December 14, 2017
Astrid Favro-Heald Weinstock is the multi-talented creator behind Blooddrop, a boutique online shop specializing in "unique, small batch perfume; custom corsetry; and confections for you and your surroundings influenced by Art Nouveau, the Victorian & Edwardian eras, Gothic and equine themes."
Confections indeed! Astrid crafts scents that are by turns ethereal or earthy; haunting or as comforting as your favorite blanket. She has an amazing skill at evoking the natural world through scent – beyond the merely literal. Her gourmand work will make you very, very sad that you can't eat perfume. And her bath & beauty products tend to sell out fast (so you might want to hit up that "winter bath collection" link in the next paragraph before you read another word).
It's been quite a season at Blooddrop! On the heels of her Winter & Holiday and Late Autumn & Early Winter Simplicities collections, Astrid has just released her Winter Bath Collection, which sounds heavenly. Between September and November, Astrid launched six limited collections – yes, you read right: six! – Autumn and Halloween, A Parliament of Owls, Deliciously Halloween, The Nope Collection, Ladies & Gentlemen of Horror, and Hexennacht.
With November came the release of East of the Sun and West of the Moon, a highly anticipated collaborative project featuring perfumes from Blooddrop and Arcana Wildcraft; perfumes, candles, and bath spells from Nui Cobalt Designs; and makeup from Corvus Cosmetics – a dream team of indie favorites!
Check out our interview with Astrid below to learn more about one of our favorite etailers!
Tell me a little bit about how Blooddrop came about. How did you get started making perfumes and corsetry?
Blooddrop was born in the summer of 2002. I had begun to teach myself how to sew and was also dabbling in jewelry making in the late 90’s. Eventually it became a matter that I was making so much stuff that I began to wonder if I could sell what I was making to further fund my hobby. The name Blooddrop came about because I was constantly stabbing myself with my needles while sewing and I would jokingly say to myself, “A drop of blood goes into everything I make!” The corset side of the business began when I fell in love with my first corset made by Brooke at Dragontown Corsets. By the time I was waiting for her to complete my second corset I couldn’t stand it anymore and just had to learn how to make my own because I was going crazy wanting a corset in this fabric and that fabric and in this color combination and so on and so forth, but corsets are also expensive to have made for oneself! So off I went to figure out how to make my own. Once I had figured out the basics of corset making, I through caution to the wind and offered my services as a corsetmaker for hire. The more I sewed, the more I learned and my skills improved with every corset made. I did pretty well for a number of years and also added making Victorian reproduction clothing to my repertoire of offerings.
After several years, the economy began to dwindle and the hayday of corsets (along with the decline of the US goth scene) began to really dissipate. I realized I needed to offer something else that had a lower price range and was a type of consumable, something people would come back for again and again. It was at this time I had started to make my own bath products for fun. (Bet you can guess where this leads!) There was a new building trend that had been born in indie bath and perfumery that I really thought was so creative and free spirited, so I took the idea of trying to offer handmade perfumes and bath products as well and made those available at Blooddrop. Today at Blooddrop, the perfumery and bath items are my main bread and butter. I do still offer sewn goods as time permits me to make them, such as my Carry Alls, pillows, and bedding. Sadly, time and the market has put the corset side on pause. As my children grow and go to school, I am finding the desire and time to be able to warm that burner up again. I miss it. Corsets are just such beautiful exquisite items and to have something like that made just for one person alone is so special. I really like working one on one.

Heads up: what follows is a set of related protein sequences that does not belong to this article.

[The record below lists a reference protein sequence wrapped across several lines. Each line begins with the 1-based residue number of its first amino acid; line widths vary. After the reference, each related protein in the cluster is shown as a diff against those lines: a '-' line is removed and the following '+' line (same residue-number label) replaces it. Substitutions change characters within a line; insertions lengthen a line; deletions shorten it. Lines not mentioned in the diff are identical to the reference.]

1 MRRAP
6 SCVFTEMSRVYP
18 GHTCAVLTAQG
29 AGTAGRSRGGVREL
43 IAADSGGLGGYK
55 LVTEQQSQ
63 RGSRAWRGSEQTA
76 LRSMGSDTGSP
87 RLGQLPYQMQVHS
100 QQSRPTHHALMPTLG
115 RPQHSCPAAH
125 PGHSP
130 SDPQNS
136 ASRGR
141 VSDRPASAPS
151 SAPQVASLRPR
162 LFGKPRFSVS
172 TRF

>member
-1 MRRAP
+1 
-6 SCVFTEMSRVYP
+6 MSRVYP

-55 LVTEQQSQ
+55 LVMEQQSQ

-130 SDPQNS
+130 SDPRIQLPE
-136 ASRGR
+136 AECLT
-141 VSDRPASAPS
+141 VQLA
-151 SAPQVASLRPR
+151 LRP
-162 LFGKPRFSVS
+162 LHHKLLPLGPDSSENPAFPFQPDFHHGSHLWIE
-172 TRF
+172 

You obviously draw inspiration from a lot of different sources – animals, folklore and mythology, literature... How do you choose which notes to use to express a particular character / scene / location / idea / etc.?
When I develop a scent, it can be created in a few different ways. One, I can have an idea, say I want to make a scent that reminds me of a fox playing in the woods on a sunny autumn day. For that I have a visual and through that visual I’ll think about what I might be literally smelling in that scene: trees, leaves, damp earth, cool air, funky fox fur smell (ok, maybe not too funky). Then I will think about the visual and the colors and what those colors might translate into for scent: the hues of the autumn leaves are warm, golden, orange, same as the fox fur. But the fox, if it’s a red fox, has a big foofy white bit at the end of its tail. Does that make me think of marshmallow or maybe vanilla earthiness? Is the sky clear and blue? Do I want to say something about that in scent? Another direction for a scent’s creation I take can be more experimental. For example, I might just stare at my ingredients on the shelf and grab a favorite, like quince for example, and then go back and stare for a while and pull something down to mix with it, maybe something unusual like black pepper, and I’ll see what that does. And I’ll keep repeating the process until I have something without a specific concept behind it. At that point, I will sit with it and smell it and ask myself what does it make me think of?
And another way I create a scent is simply if I smell something or even taste something that I want to reproduce in perfume. For example, earlier this year I was at a tapas restaurant and for dessert I had a vanilla ice cream with honey and some fresh thyme leaves. The thyme with the vanilla ice cream was insane! So good!!! I knew that I had to play around with those two ingredients for a scent.